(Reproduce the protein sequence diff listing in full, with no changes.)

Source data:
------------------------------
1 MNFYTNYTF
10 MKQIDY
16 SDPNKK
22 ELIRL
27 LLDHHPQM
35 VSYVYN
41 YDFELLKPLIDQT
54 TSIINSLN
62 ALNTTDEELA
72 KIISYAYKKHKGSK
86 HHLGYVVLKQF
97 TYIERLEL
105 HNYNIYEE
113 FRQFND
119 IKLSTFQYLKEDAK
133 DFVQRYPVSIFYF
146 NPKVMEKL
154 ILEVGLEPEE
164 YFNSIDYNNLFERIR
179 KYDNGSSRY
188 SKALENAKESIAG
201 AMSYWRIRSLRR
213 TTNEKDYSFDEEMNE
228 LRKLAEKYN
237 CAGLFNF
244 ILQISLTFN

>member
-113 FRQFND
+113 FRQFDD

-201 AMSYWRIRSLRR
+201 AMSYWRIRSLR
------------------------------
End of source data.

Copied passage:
1 MNFYTNYTF
10 MKQIDY
16 SDPNKK
22 ELIRL
27 LLDHHPQM
35 VSYVYN
41 YDFELLKPLIDQT
54 TSIINSLN
62 ALNTTDEELA
72 KIISYAYKKHKGSK
86 HHLGYVVLKQF
97 TYIERLEL
105 HNYNIYEE
113 FRQFND
119 IKLSTFQYLKEDAK
133 DFVQRYPVSIFYF
146 NPKVMEKL
154 ILEVGLEPEE
164 YFNSIDYNNLFERIR
179 KYDNGSSRY
188 SKALENAKESIAG
201 AMSYWRIRSLRR
213 TTNEKDYSFDEEMNE
228 LRKLAEKYN
237 CAGLFNF
244 ILQISLTFN

>member
-113 FRQFND
+113 FRQFDD

-201 AMSYWRIRSLRR
+201 AMSYWRIRSLR